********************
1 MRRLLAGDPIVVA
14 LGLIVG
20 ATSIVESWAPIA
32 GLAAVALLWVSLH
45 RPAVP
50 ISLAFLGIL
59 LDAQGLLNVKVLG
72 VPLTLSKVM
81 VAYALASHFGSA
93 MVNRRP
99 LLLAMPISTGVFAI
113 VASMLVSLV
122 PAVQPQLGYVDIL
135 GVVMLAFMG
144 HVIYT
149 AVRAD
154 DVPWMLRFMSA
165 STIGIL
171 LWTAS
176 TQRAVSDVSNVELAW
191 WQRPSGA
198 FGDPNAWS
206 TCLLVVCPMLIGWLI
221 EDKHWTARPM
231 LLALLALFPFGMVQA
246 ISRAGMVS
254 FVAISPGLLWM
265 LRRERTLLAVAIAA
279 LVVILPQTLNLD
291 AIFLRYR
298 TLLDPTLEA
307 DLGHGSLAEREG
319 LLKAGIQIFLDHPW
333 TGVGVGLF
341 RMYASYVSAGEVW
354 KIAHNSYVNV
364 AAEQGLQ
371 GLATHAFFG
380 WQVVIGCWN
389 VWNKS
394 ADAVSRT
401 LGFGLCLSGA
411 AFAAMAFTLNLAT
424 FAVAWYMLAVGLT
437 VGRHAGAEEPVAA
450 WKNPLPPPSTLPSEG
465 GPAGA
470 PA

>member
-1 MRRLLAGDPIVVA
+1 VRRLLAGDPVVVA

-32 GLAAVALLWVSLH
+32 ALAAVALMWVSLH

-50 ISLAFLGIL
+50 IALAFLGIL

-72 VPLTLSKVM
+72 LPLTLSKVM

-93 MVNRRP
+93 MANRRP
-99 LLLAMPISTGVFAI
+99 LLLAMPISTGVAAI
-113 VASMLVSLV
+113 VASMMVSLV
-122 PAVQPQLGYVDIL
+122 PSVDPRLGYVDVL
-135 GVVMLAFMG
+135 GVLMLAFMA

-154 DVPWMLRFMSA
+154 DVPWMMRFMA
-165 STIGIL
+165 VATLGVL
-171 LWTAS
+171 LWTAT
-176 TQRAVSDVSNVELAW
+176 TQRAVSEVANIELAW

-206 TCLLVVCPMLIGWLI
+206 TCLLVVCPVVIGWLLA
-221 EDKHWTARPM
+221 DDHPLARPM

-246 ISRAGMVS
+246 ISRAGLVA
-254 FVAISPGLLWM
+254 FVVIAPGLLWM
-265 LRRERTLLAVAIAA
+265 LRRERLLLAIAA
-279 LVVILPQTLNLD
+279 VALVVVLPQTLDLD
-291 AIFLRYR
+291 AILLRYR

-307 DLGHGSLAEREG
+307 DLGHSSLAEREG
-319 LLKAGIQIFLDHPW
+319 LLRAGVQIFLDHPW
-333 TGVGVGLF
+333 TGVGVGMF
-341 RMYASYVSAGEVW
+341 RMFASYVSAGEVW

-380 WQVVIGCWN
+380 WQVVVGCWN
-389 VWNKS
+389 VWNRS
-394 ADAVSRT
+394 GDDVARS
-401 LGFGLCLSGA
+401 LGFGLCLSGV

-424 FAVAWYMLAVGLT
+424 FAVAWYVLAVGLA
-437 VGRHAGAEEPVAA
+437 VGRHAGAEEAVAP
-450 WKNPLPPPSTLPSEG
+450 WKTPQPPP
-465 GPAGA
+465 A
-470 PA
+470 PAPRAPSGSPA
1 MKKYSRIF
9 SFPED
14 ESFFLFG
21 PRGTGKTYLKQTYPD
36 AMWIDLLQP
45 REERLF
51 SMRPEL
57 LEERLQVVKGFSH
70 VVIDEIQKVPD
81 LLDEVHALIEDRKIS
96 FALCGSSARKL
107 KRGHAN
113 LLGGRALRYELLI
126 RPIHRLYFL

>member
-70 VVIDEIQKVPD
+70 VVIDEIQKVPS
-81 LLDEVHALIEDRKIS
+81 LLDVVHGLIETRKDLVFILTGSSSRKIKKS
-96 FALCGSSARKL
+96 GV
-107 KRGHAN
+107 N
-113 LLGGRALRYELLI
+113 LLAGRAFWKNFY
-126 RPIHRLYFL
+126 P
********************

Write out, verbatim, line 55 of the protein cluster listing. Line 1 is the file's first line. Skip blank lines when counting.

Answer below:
+50 IALAFLGIL